To us this meant that these remainders were additive properties. (Think of it like digital cross-talk if that makes it easier. Though that's not totally accurate of a comparison to make.) I could make things feel louder at lower volumes with files which had a little less by way of resolution going on, but it was a trade. After doing a lot of personal tests with my own sessions from there I wound up settling on 88.2K being a compromise I could live with. (I was getting the most of both worlds this way.) Things weren't that different sonically from 96K, and I had a bit of that apparent volume thing going on where the mid range felt louder / more detailed even after bouncing down to 128kbps from that starting point.

Simultaneously I had noticed that when I had two rigs. One to do the processing of the playback, and the other to do all the critical processing of recording, that the strain of doing both on one computer had been lifted, and there was a slightly noticeable difference in headroom from there. Similar to what I had experienced recording through buses in pro tools and then exporting regions rather than doing real time bounces, only with even better results. So this is where I start equating headroom with the kinds of dynamics preservation you are discussing.


Quote:

Originally Posted by psycho_monkey (Post 9670601)
I still don't think "headroom" is the right word. You don't "hear" headroom. "Dynamics" maybe is a better term. I still don't think that's what's happening, but maybe there's something in the psychoacoustic coding that's saturating up top etc.

When it comes to DSD recording, some people say it's similar to summing to tape, and what I think they're trying to explain is something along the lines of what you're describing here, only at higher resolutions. When you skip the self-compressing you will experience with a DAW conducting playback AND a bounce down at the same time, the step up is in the noticeable difference in "life" when it comes to transient response. Depth, clarity, stereo image, etc...all of this is preserved, but it's essentially an improved system similar to my old two computer rig when I record to a unit with DSD capability. The final side-effect from this point is again, a small step up in measurable headroom. I can simply just go a little louder without things getting trashy. Since I'm going to be reviewing the new DSD capable MyTek soon I am excited to see where it stacks up against the Tascam DA3000.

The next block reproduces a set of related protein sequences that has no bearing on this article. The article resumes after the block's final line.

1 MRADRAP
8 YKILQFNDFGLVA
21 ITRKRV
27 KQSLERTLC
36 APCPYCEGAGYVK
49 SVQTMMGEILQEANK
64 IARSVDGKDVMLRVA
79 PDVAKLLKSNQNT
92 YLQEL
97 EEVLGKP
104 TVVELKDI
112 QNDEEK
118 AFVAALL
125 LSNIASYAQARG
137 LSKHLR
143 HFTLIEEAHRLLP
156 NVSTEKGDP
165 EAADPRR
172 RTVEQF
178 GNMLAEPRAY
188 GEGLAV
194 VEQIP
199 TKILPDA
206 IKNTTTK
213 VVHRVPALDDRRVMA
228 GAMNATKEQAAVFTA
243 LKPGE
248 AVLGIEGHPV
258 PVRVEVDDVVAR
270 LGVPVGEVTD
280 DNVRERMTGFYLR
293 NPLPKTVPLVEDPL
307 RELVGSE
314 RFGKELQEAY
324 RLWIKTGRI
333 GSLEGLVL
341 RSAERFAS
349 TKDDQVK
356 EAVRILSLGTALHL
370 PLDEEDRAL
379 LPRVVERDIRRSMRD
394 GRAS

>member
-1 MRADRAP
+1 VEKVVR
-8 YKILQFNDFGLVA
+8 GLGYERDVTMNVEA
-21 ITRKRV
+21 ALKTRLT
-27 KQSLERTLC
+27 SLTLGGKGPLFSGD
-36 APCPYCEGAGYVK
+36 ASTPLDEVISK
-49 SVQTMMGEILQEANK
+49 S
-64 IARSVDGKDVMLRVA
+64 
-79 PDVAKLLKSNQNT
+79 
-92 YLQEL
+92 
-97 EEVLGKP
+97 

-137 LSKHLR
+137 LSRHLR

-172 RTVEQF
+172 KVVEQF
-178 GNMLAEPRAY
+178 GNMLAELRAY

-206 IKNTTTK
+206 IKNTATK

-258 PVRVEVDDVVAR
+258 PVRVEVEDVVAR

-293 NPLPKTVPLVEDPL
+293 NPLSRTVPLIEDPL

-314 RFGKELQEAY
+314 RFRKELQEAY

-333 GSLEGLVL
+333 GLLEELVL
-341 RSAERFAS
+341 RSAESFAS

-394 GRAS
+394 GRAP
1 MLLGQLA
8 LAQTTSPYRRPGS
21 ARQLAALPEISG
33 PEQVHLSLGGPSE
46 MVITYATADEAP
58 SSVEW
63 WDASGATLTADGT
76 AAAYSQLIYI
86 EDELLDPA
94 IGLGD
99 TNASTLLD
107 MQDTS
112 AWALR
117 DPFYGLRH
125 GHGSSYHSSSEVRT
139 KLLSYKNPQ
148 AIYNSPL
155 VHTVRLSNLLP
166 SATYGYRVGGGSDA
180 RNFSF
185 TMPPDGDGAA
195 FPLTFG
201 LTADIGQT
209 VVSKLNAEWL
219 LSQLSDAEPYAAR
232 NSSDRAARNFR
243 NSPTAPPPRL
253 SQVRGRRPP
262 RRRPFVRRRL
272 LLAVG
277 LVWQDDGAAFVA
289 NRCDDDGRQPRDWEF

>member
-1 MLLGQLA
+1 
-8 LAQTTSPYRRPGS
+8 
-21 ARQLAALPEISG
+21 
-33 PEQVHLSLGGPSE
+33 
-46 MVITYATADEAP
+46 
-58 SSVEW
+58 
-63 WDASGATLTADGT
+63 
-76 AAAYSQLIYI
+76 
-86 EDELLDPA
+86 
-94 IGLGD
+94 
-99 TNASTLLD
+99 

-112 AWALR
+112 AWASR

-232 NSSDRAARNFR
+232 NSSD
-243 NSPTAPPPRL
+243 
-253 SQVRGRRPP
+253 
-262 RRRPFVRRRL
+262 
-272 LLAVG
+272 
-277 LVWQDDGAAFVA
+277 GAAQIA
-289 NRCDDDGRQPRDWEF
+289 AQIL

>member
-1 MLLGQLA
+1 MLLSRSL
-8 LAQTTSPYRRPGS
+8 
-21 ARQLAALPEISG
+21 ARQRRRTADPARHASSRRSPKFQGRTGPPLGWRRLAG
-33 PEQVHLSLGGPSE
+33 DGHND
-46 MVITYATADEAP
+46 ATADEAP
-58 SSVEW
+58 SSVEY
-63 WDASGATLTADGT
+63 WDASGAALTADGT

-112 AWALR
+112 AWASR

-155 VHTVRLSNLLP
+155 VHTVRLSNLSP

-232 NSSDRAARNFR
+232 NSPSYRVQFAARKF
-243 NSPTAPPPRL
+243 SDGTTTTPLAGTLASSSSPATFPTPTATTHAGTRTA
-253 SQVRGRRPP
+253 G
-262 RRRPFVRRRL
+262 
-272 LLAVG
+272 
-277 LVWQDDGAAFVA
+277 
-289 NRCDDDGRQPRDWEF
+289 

Quote:

Originally Posted by psycho_monkey (Post 9670601)
Get with the program! iTunes is all 192kbps now, I think bandcamp etc are that high if not higher. The only thing I'm aware of that uses 128kbps is Soundcloud.

This is a recent sea change, but that doesn't mean everyone has swapped over just yet. Still...it's probably time I rethink my approach and start bouncing to 192kbps. It's not like "Mastered for iTunes" hasn't been a looming shadow since they started in that direction, and even Youtube is improving it's sound quality potential lately. Since I'm building up equipment for a new place I haven't been working as many sessions since last June. You make a great point, and I think it's time I really think about it more seriously since it's not a major adjustment to make.

bogosort 13th December 2013 04:59 PM

Quote:

Originally Posted by herecomesyourman (Post 9672745)
Meanwhile, Andy Seagle, who runs the music engineering program at MCC in Mesa AZ had a couple of teachers under his employ who had spoken to me about the existence of remainders that can't be rounded out with odd number sample rates as you convert files during a bounce down. They had postulated that 44.1K and 88.2K couldn't be compressed as seamlessly as 48K and 96K without leaving these remainders, and they wanted to know if there was going to be sonic differences there. Since I was conducting similar tests already for my job at the time, we tried it out. We found that while higher sample rates up to 96K had better "depth", stereo image, and overall clarity, that there was also something we could hear in terms of an increase of apparent volume as you turned your master level down when you compared 44.1K to 48K, and 88.2K to 96K. (We also found that going up to 192 was different...but not that effective at the time. This was partially due to computer limitations in 2008.) Prior to conducting these tests each of us had read that numerical values which are divisible by 44.1 made for less errors during downsampling to 44.1K.